Amid Row over Arab-Israeli Future, A Quiet Tussle: Who Owns the Past?

Article excerpt

Archaeologist Ehud Netzer has unearthed the plush, recreational hub of King Herod's summer palace. His latest excavation of the 2,000-year-old compound uncovered swimming pools, saunas, and baths embellished with mosaics and frescoes.

Dr. Netzer is still looking for the tomb of the "King of Judea." Roman historical sources say that Herod is buried here at the enormous retreat that he built for himself. But Netzer, a Herodian expert at Hebrew University in Jerusalem who has been working on this site on and off since 1972, may never fulfill his dream of finding the king's burial place.

Israeli and Palestinian archaeologists, scholars, and curators are waging a quiet battle for ownership of ancient sites and artifacts that make the soil here as rich with history as other Middle Eastern countries are with oil.

With 18,000 known points of interest, Israel and the Occupied Territories have a higher concentration of archaeological sites than anywhere else in the world. Herod constructed more than a few.

Though Christian and Jewish Scriptures depict Herod - who ruled from 37 BC until around the time of Jesus' birth - as a ruthless despot, archaeologists credit the "Great Builder" with dotting the Holy Land and other reaches of the Roman Empire with structures.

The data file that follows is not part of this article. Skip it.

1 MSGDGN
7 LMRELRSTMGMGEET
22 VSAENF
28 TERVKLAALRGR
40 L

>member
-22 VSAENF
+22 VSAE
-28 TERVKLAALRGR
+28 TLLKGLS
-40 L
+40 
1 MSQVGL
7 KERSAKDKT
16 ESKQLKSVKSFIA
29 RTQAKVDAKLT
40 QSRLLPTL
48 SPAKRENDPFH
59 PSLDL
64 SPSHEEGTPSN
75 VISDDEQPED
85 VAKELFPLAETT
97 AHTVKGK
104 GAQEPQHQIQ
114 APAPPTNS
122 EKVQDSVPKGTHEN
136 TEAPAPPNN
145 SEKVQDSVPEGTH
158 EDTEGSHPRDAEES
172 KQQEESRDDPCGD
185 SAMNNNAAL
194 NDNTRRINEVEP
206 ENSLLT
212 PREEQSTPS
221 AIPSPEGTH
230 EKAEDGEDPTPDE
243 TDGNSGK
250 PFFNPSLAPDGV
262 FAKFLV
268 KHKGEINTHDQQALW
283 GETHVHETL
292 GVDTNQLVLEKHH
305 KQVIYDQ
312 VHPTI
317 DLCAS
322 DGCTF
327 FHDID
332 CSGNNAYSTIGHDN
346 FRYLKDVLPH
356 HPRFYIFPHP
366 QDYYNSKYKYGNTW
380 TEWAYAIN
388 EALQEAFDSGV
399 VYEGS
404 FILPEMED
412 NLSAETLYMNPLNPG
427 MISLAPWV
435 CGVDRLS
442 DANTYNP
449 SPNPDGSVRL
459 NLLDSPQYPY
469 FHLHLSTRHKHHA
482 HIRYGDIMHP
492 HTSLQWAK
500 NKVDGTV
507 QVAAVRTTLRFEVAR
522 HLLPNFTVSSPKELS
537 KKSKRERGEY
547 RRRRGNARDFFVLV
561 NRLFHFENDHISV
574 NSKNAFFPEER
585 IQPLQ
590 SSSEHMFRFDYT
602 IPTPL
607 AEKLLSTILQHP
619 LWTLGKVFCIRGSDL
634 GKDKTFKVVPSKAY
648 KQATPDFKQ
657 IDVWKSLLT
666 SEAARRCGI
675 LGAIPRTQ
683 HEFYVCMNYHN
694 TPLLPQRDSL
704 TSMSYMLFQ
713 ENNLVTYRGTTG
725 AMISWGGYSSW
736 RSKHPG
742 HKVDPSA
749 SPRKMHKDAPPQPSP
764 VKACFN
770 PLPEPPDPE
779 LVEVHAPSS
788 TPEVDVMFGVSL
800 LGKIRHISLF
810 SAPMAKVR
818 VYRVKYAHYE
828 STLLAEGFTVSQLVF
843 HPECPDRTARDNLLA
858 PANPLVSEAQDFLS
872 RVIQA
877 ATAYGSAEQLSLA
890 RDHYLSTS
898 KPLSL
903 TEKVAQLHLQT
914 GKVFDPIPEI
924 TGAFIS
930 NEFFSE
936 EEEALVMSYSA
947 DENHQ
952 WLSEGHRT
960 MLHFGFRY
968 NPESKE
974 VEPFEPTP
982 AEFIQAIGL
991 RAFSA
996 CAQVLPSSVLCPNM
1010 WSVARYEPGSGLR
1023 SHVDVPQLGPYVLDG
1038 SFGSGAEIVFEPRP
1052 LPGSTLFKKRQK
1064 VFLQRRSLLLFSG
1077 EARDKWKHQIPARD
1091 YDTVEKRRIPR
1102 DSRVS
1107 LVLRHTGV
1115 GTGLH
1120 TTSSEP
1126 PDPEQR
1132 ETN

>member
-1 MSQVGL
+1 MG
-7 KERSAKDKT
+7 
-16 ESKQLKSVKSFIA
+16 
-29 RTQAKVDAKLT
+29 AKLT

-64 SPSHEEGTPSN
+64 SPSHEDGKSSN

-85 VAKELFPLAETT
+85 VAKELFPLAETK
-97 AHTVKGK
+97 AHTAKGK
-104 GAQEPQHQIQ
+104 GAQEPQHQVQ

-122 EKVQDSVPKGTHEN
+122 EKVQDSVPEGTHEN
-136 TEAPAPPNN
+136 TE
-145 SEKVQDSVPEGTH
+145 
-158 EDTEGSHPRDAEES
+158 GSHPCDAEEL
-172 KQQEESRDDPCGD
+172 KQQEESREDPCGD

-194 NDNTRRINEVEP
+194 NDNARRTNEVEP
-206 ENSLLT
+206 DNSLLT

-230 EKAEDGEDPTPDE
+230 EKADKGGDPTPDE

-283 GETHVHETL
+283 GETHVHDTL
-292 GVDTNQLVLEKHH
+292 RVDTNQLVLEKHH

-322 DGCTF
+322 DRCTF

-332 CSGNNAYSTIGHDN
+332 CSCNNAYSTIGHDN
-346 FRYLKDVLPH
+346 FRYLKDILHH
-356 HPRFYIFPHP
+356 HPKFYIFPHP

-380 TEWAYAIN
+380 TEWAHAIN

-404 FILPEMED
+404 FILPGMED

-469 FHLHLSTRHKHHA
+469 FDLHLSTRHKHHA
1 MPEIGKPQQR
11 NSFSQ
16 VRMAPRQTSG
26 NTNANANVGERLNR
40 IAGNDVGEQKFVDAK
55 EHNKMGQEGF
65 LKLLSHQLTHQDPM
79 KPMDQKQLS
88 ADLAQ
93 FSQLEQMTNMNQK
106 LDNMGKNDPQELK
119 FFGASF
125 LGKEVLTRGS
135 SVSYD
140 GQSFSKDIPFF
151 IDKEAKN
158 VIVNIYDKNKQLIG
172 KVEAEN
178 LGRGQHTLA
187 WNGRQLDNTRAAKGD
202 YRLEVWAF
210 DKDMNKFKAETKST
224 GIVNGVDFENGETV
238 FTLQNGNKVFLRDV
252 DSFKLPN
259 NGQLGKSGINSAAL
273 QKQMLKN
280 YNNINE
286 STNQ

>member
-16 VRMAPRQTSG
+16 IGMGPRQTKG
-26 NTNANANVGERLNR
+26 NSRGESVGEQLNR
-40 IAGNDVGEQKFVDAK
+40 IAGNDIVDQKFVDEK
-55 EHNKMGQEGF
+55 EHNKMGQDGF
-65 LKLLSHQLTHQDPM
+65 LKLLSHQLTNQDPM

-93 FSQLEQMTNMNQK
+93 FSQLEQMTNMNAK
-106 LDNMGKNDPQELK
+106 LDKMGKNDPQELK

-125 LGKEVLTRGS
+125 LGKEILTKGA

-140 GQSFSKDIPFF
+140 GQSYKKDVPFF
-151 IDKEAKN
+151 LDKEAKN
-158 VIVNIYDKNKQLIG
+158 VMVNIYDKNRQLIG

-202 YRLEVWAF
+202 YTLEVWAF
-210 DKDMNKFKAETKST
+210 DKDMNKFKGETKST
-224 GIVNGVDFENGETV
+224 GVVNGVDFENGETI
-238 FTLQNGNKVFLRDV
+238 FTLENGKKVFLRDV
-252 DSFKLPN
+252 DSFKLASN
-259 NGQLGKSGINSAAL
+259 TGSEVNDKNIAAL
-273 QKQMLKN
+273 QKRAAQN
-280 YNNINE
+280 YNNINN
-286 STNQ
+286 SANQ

Some lie in modern-day political hot spots. Herodium, southeast of Bethlehem in the West Bank, is surrounded by Palestinian and Bedouin Arab villages. Though this is "Area C," according to the Oslo peace accords, and will temporarily remain under Israeli control, its ownership is up for negotiation. Palestinians expect to gain it in a peace settlement.

"This area is open to different wishes and different ideas," Netzer says as he looks west to the hills of Jerusalem and Bethlehem on the horizon. "I think archaeology is above everything," things like politics and borders, he adds.

Battle for digging rights

But in a place where two peoples are still trying to work out a way to share one land, it's difficult to keep politics out of academics. Though this is a discipline where rocks are dug and not thrown, the two sides' positions seem ages apart, and won't be resolved until the political leaders restart the peace process and commence "final status" talks. In recent days, the United States has increased pressure on the sides to reach a final settlement soon.

Palestinians have traditionally said that they view all Israeli digging in the West Bank and Gaza Strip, territories occupied by Israel after the 1967 Six-Day War, as illegal. Arabs accuse Israelis of treasure-hunting and using archaeology to confiscate land and make nationalistic claims.

But relations between the two sides have evolved somewhat. A section on archaeology in the Oslo accords tried to pave the way for issues to be negotiated amicably.

Yousef Abu Taa, deputy head of the Palestinian Department of Antiquities, says the accords do allow Israeli digs in Area C at places such as Herodium. However, according to the Palestinian Authority (PA) interpretation of the accords, any artifacts the Israelis uncover must be documented and eventually transferred to the Palestinians. "Everything must be returned when the occupation is over," Mr. Taa says in a conversation at the PA's new archaeology headquarters in Ramallah. …